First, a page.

Put aside your impressions of cruises as pricey, all-inclusive Caribbean affairs. In Scandinavia, of all places, budget cruises are a tried-and-true Cheapo-friendly transportation option without parallel. Here we look at budget-friendly "cruiseferries" between Stockholm and Helsinki, Tallinn, and Turku, among other destinations. Wondering why, how, and, most importantly, how much? Keep reading, Cheapos.
Stockholm's Fabulous Budget Cruises
The Baltic Sea's network of inexpensive ferry and catamaran lines, which operate year-round, provide some of the cheapest sleeping and transportation options in the region.
Around the Baltic, where bus or rail travel between the largest cities is impractical or impossible and jet transport is often too expensive, boat travel has evolved into an inexpensive way to explore the region. Locals rely on these cruiseships as budget-friendly quick breaks. The advent of duty-free pricing loopholes has helped keep fares so low.
This all adds up to an ideal Cheapo transportation option for those looking to conserve their cash in and around Stockholm, one of the priciest cities in Europe.
Whatever floats your sea buffet
And then there's the bonus: tied up in the Baltic cruise deal is the notorious all-night party with which the locals are oh so familiar.
Connecting the Swedish capital with the Finnish Åland archipelago, Helsinki, Turku, and Tallinn, cruises are favored by locals itching for a quick, cheap, and effortless escape. Aboard they meet people, enjoy taps aflow with golden beer and buffets spilling over with mayonnaisey salads, dance to Swedish schlager hits under rotating disco balls, and party until they wish they hadn't scarfed that last pickled herring.
Some of the better ways to keep busy involve playing slot machines and boogieing to Russian Top 40 tunes. Both activities are great ways to meet party-hungry droves of Swedes, Finns, Estonians, and Russians who consider a night of debauchery on this kelluva tuhkakuppi (or "floating ashtray" as some Finnish pals described it) to be a rite of passage.
Not in the mood to party all night long?
We don't mean to suggest that you'll be forced to listen to drunken Scandinavian renditions of "Oh, Susanna" for the duration of your passage. The atmosphere on board is conducive to meeting all kinds of people. Those taking advantage of its charms run the gamut, and if you pick the right ones to befriend, you can wind up spending the night playing chess, discussing football and politics, or practicing Swedish.
And if you'd rather get sleep, you can always retreat to the cabins below the racket. Quarters range from functional, curtained-but-windowless two-berth deals with shower to swanked-out suites overlooking the sea.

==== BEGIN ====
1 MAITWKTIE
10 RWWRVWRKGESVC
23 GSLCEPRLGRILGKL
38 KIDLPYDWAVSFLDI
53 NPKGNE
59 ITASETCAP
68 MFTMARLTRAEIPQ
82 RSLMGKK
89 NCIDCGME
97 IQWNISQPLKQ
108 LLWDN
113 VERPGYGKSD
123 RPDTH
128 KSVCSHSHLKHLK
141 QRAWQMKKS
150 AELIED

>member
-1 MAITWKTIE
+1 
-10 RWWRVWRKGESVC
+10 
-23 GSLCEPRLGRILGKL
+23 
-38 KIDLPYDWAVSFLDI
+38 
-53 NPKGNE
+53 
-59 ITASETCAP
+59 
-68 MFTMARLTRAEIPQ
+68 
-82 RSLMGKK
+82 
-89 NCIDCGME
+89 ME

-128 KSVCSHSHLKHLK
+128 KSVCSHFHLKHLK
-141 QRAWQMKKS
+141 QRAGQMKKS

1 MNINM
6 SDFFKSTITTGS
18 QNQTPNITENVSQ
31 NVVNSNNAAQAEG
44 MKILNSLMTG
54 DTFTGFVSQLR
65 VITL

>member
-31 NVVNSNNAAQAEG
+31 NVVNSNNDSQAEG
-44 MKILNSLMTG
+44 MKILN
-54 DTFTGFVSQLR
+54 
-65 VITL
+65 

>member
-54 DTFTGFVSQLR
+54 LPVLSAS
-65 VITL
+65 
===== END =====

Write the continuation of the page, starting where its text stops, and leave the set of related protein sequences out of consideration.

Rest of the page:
Tapping into the deals
Our epic SEK 79 trip with Viking Line (site in Swedish) from Stockholm to Turku by way of Mariehamn did not include a cabin (who wants to be in bed when the Finnish Tony Bennett is crooning and scraps from the sea buffet are still out?) but very reasonable multi-berth cabins were also on offer.
Rates for private cabins with bathroom and shower can be as low as SEK 92 (cheaper if you're really lucky) per person, and slightly more expensive on longer routes, weekends, and during the summer.
Digging up the cheapest fares is a snap if you can make sense of the Finnish, Swedish, Estonian, or German websites where the best deals are advertised. But because many of the prices apply only to tickets purchased in the country of departure, it's wisest to buy them while traveling.
Hey, you can even bring the young'uns without spending a single euro?
On some lines kids under 12 boat for free. Seniors, students, youth (under 17), and large groups of travelers also enjoy decent discounts.
How come so few tourists?
Baltic cruises are publicized primarily in the cities from which they depart, and are aimed more at locals looking for a practical way to visit overseas friends or a convenient getaway than at tourists. Although some tickets can be purchased online, most are sold from the cruise lines' vendors throughout the cities and in the cruise terminals themselves.
You could be paying less for this trip than for a single cocktail in Stockholm.
With the Stadsgården terminal situated in northeast Södermalm (Stockholm's supercool hipster 'hood) you'll be ready to explore as soon as the anchor's dropped. Just mind your öre!
Cruise Cost Index
Sample prices for the off season (August 14 to June 1) are in Euros
Stockholm -- Turku
Fare: €14.00-€29.00 (adult); €10.00-€23.00 (reduced)
Cabin: €10.00-€24.00 per cabin (2 - 4 beds)
Stockholm -- Mariehamn (Åland)
Fare: €11.00 (adult); €8.50 reduced)
Stockholm -- Helsinki
Fare: €32.00-€56.00 (adult); €25.50-€45.00 (reduced)
Cabin: €24.00-€66.00 per cabin (3 beds)
Stockholm -- Tallinn (via Helsinki or Mariehamn)
Fare & Cabin: €80.00-€102.00 per person (includes cabin on long route)
Note that even cheaper seasonal deals can be found. Two night Stockholm-Tallinn cruises during the late fall, for example, can be as inexpensive as SEK50 (about €5.50). In order to take advantage of the best seasonal deals, pay attention to the travel sections of Swedish newspapers.
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- Traveling by Ferry in Europe: Down to the seas again
- European Rail Connections: Headline changes in December 2012
- Stockholm: Three meals to remember, with photos!
- Stockholm: 5 budget tips to keep things cheap
- Eurolines: International coach journeys in Europe
- Capital Connections: New links in high-speed rail networks
- European Ferries: 4 interesting new options for 2011
- Stockholm Cheap Eats: Dagens lunch
- Stockholm Day Trips: Viking history at Birka Island
- Stockholm: What’s a typical Swedish breakfast?